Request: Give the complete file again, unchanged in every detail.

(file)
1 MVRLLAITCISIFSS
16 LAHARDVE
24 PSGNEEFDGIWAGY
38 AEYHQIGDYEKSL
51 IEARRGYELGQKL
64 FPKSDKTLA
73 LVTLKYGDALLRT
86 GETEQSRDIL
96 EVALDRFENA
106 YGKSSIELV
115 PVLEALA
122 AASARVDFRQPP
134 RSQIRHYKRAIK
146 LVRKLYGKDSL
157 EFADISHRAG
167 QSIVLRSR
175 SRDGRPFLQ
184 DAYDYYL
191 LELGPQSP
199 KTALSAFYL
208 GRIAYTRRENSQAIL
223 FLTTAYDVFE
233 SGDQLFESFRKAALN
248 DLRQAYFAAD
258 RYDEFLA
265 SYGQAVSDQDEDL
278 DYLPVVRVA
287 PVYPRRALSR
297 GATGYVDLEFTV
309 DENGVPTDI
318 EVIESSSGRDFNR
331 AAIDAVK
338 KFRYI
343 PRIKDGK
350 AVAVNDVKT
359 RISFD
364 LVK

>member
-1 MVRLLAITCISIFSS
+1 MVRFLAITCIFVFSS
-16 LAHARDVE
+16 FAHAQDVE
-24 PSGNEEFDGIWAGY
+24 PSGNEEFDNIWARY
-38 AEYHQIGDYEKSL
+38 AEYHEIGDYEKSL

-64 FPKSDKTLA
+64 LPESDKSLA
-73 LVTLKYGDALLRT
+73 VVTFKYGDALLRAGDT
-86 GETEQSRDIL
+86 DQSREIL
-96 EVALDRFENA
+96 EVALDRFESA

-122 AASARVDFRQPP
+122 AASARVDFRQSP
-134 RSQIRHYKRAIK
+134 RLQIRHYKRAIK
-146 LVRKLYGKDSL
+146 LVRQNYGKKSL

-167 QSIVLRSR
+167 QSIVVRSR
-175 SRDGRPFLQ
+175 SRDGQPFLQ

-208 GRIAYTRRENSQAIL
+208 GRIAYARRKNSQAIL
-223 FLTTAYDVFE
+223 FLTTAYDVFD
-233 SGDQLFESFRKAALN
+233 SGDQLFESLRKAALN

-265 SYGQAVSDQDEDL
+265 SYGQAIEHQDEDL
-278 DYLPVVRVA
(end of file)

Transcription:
1 MVRLLAITCISIFSS
16 LAHARDVE
24 PSGNEEFDGIWAGY
38 AEYHQIGDYEKSL
51 IEARRGYELGQKL
64 FPKSDKTLA
73 LVTLKYGDALLRT
86 GETEQSRDIL
96 EVALDRFENA
106 YGKSSIELV
115 PVLEALA
122 AASARVDFRQPP
134 RSQIRHYKRAIK
146 LVRKLYGKDSL
157 EFADISHRAG
167 QSIVLRSR
175 SRDGRPFLQ
184 DAYDYYL
191 LELGPQSP
199 KTALSAFYL
208 GRIAYTRRENSQAIL
223 FLTTAYDVFE
233 SGDQLFESFRKAALN
248 DLRQAYFAAD
258 RYDEFLA
265 SYGQAVSDQDEDL
278 DYLPVVRVA
287 PVYPRRALSR
297 GATGYVDLEFTV
309 DENGVPTDI
318 EVIESSSGRDFNR
331 AAIDAVK
338 KFRYI
343 PRIKDGK
350 AVAVNDVKT
359 RISFD
364 LVK

>member
-1 MVRLLAITCISIFSS
+1 MVRFLAITCIFVFSS
-16 LAHARDVE
+16 FAHAQDVE
-24 PSGNEEFDGIWAGY
+24 PSGNEEFDNIWARY
-38 AEYHQIGDYEKSL
+38 AEYHEIGDYEKSL

-64 FPKSDKTLA
+64 LPESDKSLA
-73 LVTLKYGDALLRT
+73 VVTFKYGDALLRAGDT
-86 GETEQSRDIL
+86 DQSREIL
-96 EVALDRFENA
+96 EVALDRFESA

-122 AASARVDFRQPP
+122 AASARVDFRQSP
-134 RSQIRHYKRAIK
+134 RLQIRHYKRAIK
-146 LVRKLYGKDSL
+146 LVRQNYGKKSL

-167 QSIVLRSR
+167 QSIVVRSR
-175 SRDGRPFLQ
+175 SRDGQPFLQ

-208 GRIAYTRRENSQAIL
+208 GRIAYARRKNSQAIL
-223 FLTTAYDVFE
+223 FLTTAYDVFD
-233 SGDQLFESFRKAALN
+233 SGDQLFESLRKAALN

-265 SYGQAVSDQDEDL
+265 SYGQAIEHQDEDL
-278 DYLPVVRVA